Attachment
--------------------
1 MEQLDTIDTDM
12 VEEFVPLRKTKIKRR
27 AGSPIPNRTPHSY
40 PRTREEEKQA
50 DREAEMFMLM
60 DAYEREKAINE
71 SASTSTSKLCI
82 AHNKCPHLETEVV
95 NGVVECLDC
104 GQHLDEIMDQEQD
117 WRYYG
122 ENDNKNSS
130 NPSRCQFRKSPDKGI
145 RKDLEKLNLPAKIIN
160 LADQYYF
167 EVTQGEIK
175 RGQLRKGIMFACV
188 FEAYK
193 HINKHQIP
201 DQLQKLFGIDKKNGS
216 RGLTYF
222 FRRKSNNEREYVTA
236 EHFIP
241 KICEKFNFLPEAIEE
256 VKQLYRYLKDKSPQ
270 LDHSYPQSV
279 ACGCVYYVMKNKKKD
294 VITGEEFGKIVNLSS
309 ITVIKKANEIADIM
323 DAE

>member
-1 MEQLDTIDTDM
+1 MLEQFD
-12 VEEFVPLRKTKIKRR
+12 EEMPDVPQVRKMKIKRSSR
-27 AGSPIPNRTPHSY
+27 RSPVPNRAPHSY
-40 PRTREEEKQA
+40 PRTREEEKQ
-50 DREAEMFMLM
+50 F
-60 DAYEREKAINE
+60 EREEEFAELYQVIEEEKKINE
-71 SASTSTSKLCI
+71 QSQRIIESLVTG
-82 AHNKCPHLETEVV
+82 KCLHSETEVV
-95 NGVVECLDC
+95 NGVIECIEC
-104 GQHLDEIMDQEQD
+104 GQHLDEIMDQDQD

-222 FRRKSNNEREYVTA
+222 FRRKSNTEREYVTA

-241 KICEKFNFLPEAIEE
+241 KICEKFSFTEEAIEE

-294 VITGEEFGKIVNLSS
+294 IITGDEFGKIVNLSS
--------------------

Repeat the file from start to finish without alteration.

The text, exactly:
1 MEQLDTIDTDM
12 VEEFVPLRKTKIKRR
27 AGSPIPNRTPHSY
40 PRTREEEKQA
50 DREAEMFMLM
60 DAYEREKAINE
71 SASTSTSKLCI
82 AHNKCPHLETEVV
95 NGVVECLDC
104 GQHLDEIMDQEQD
117 WRYYG
122 ENDNKNSS
130 NPSRCQFRKSPDKGI
145 RKDLEKLNLPAKIIN
160 LADQYYF
167 EVTQGEIK
175 RGQLRKGIMFACV
188 FEAYK
193 HINKHQIP
201 DQLQKLFGIDKKNGS
216 RGLTYF
222 FRRKSNNEREYVTA
236 EHFIP
241 KICEKFNFLPEAIEE
256 VKQLYRYLKDKSPQ
270 LDHSYPQSV
279 ACGCVYYVMKNKKKD
294 VITGEEFGKIVNLSS
309 ITVIKKANEIADIM
323 DAE

>member
-1 MEQLDTIDTDM
+1 MLEQFD
-12 VEEFVPLRKTKIKRR
+12 EEMPDVPQVRKMKIKRSSR
-27 AGSPIPNRTPHSY
+27 RSPVPNRAPHSY
-40 PRTREEEKQA
+40 PRTREEEKQ
-50 DREAEMFMLM
+50 F
-60 DAYEREKAINE
+60 EREEEFAELYQVIEEEKKINE
-71 SASTSTSKLCI
+71 QSQRIIESLVTG
-82 AHNKCPHLETEVV
+82 KCLHSETEVV
-95 NGVVECLDC
+95 NGVIECIEC
-104 GQHLDEIMDQEQD
+104 GQHLDEIMDQDQD

-222 FRRKSNNEREYVTA
+222 FRRKSNTEREYVTA

-241 KICEKFNFLPEAIEE
+241 KICEKFSFTEEAIEE

-294 VITGEEFGKIVNLSS
+294 IITGDEFGKIVNLSS